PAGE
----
Photo Album - The Carnegie Science Center

Photograph Album -
The Carnegie Science Center, Pittsburgh

Special Carnegie Science Center Topics and News

Click here for the Official Web Site of The Carnegie Science Center

Internet Web Site Master Index for the History of
The Buhl Planetarium and Institute of Popular Science, Pittsburgh

The newest museum to bear the Carnegie name, The Carnegie Science Center, opened to the public on Saturday Morning, 1991 October 5. It is the successor to The Buhl Planetarium and Institute of Popular Science / Buhl Science Center which was dedicated on Tuesday Evening, 1939 October 24 as this country's fifth major planetarium and Pittsburgh's science and technology museum from 1939 to 1991. The Carnegie Science Center is located on the North Shore of Pittsburgh's Lower North Side, just west and across Allegheny Avenue from Acrisure Stadium (originally known as Heniz Field), the newest home of the National Football League [NFL - AFC North] Pittsburgh Steelers professsional football team and the University of Pittsburgh's college football team, the Pitt Panthers. The Buhl Planetarium and Institute of Popular Science building is located one mile to the northeast, in Allegheny Center.

Photographs of, & Information regarding, The Carnegie Science Center

(Images Source: Friends of the Zeiss; Photographer: Glenn A. Walsh,
unless otherwise indicated)

1992 Promotional Video of The Carnegie Science Center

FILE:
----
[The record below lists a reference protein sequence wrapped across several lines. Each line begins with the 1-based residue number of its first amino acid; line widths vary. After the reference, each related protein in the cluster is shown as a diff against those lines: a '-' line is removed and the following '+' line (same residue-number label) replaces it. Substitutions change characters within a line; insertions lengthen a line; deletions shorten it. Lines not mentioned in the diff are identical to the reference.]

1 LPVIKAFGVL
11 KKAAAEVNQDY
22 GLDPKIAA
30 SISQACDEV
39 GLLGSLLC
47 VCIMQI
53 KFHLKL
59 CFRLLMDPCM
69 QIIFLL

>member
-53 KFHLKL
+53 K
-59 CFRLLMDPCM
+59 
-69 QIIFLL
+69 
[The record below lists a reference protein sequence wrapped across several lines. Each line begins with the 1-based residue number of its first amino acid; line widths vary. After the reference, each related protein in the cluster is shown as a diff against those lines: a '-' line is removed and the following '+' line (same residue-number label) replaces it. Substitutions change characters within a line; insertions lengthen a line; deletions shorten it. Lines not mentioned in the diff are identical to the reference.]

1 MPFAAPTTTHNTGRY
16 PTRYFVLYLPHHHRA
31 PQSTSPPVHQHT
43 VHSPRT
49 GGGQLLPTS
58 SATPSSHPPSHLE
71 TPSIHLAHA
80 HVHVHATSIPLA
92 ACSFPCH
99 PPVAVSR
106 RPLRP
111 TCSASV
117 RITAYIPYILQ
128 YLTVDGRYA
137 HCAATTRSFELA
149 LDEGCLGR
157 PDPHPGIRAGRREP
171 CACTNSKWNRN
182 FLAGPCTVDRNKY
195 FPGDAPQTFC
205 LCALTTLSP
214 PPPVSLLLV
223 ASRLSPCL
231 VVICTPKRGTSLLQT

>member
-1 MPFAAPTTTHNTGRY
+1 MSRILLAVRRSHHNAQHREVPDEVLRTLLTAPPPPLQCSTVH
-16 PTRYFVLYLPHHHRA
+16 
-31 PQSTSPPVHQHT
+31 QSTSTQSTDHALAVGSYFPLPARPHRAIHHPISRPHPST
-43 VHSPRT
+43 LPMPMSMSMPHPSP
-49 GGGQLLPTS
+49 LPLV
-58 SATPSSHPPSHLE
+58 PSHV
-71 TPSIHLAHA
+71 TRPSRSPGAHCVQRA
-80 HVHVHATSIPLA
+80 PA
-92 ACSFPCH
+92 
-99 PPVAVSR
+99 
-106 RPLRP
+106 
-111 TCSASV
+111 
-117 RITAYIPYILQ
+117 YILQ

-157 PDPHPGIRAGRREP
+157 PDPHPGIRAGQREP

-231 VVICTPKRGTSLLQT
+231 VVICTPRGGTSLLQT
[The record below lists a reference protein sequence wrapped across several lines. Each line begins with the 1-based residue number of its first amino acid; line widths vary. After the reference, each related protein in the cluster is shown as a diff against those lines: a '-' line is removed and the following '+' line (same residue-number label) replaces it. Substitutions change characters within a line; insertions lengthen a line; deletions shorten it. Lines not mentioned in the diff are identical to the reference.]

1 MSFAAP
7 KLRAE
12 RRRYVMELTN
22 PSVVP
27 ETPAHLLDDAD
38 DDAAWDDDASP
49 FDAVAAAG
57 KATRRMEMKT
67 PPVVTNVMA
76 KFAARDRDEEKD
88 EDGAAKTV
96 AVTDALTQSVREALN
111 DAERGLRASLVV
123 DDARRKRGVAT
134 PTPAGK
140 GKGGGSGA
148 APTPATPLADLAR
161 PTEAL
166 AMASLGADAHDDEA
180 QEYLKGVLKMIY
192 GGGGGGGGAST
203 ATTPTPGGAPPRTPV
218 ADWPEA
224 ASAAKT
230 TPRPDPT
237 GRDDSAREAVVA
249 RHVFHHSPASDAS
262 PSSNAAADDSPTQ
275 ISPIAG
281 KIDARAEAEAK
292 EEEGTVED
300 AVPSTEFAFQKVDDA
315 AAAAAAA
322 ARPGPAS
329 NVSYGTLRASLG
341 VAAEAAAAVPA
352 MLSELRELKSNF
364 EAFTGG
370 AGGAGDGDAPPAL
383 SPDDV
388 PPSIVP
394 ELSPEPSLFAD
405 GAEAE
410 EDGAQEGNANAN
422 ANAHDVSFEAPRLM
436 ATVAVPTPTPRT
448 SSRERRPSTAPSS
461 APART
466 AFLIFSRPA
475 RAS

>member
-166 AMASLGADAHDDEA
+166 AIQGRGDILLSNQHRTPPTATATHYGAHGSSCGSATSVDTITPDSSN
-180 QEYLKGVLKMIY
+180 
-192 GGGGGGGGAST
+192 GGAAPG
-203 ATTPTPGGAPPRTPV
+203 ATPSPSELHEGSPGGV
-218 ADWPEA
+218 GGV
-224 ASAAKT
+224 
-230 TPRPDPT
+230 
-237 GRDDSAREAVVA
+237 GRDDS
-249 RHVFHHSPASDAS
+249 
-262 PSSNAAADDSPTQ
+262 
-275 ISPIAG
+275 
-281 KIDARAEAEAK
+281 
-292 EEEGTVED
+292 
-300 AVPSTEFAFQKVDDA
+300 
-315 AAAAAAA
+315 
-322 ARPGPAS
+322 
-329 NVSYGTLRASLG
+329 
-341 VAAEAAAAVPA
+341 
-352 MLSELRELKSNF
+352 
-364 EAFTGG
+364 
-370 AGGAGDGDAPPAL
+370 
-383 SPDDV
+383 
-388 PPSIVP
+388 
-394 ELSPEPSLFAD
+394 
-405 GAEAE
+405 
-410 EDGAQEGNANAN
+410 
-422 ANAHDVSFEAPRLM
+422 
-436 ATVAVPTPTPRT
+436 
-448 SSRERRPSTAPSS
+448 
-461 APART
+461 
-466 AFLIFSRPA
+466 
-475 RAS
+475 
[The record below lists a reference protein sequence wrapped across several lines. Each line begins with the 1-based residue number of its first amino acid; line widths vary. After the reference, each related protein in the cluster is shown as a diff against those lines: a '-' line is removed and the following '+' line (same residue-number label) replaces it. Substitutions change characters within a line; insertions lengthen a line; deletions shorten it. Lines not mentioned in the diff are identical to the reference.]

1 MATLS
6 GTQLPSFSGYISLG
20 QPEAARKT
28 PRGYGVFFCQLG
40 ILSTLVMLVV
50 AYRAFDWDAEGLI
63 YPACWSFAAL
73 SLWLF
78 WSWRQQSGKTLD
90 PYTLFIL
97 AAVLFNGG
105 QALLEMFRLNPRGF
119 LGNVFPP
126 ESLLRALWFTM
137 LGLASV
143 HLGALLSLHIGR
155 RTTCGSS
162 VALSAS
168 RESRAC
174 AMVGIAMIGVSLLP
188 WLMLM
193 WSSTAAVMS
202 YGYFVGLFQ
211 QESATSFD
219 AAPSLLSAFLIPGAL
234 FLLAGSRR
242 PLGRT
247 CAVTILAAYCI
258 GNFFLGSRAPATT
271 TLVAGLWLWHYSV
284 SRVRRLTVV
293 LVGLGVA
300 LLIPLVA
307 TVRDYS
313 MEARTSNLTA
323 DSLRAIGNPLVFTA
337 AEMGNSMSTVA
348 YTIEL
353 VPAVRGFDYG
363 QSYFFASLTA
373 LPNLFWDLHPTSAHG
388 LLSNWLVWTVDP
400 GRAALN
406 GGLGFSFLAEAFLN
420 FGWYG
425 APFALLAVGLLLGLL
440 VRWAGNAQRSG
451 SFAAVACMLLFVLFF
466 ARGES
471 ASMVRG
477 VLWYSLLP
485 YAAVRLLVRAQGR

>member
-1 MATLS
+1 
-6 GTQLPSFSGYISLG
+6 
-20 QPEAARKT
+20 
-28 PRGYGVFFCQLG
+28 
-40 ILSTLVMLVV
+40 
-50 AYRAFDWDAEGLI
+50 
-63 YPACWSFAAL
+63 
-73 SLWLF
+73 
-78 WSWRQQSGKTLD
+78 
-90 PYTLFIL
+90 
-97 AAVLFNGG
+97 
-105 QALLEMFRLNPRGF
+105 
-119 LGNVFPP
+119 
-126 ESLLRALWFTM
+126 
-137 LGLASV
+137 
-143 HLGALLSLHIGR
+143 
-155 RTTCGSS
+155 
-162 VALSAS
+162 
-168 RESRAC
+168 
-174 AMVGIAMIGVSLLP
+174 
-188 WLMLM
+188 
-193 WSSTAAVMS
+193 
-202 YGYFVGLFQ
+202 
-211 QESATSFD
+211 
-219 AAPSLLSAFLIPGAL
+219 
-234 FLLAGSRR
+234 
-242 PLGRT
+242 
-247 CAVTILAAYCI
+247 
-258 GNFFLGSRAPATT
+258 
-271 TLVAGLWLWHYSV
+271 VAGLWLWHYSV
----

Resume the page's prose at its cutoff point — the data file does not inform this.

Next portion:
The Carnegie Science Center Building Exterior -
Front (Side facing Allegheny "T" Light Rail Rapid Transit Station):
Link 1 *** Link 2 (from T-Allegheny Station Platform Level) *** Link 3 (from T-Allegheny Station Mezzanine Level) *** Link 4 *** Link 5 *** Link 6 (Rangos Giant Cinema (formerly Rangos Omnimax Theater)
Rear (Side facing Ohio River): Link 1 *** Link 2 *** Link 3 *** Sundial *** U.S.S. Requin Submarine *** Henry Buhl, Jr. Observatory
PPG Science Pavillion: Link 1 *** Link 2 *** Link 3
Sports-Works Building

Body Works and Body Stage - On third floor, teaches about human anatomy and biology. (Transpara the Talking Glass Lady anatomy demonstration at the original Buhl Planetarium and Institute of Popular Science / Buhl Science Center)
Third floor also includes Discovery Lab.

Henry Buhl, Jr. Planetarium and Observatory (For a time, known as the Buhl Digital Dome) - Henry Buhl, Jr. Planetarium, second floor, The Carnegie Science Center
* Lobby Photos (2022 Nov.): Link 1 (With Antarctic Meteorite) *** Link 2 (With Meteor Crater Meteorite) *** Link 3 (With Antarctic & Meteor Crater Meteorites) *** Link 4 (With Antarctic Meteorite) *** Link 5 (With Antarctic & Meteor Crater Meteorites) *** Link 6 (With Planetary Weight Scale)
* Information on the original & historic Buhl Planetarium and Institute of Popular Science / Buhl Science Center, includng the historic Zeiss II Planetarium Projector (Property of the City of Pittsburgh):
Link 1 *** Link 2
* Astronomical Observatory - Henry Buhl, Jr. Observatory, fifth floor, The Carnegie Science Center.
Inside the dome is a 16-inch Meade LX200 Schmidt-Cassegrain Reflector Telescope -
Dome Photographs (2022 Nov.): Link 1 *** Link 2 *** Link 3
[Henry Buhl, Jr. Observatory closed to the public for the years 2020 to 2022, due to the COVID-19 Pandemic. Scheduled to open for 2023 season (4th Saturday evening of month, April through September, 8:45 p.m. EDT) on April 22. ]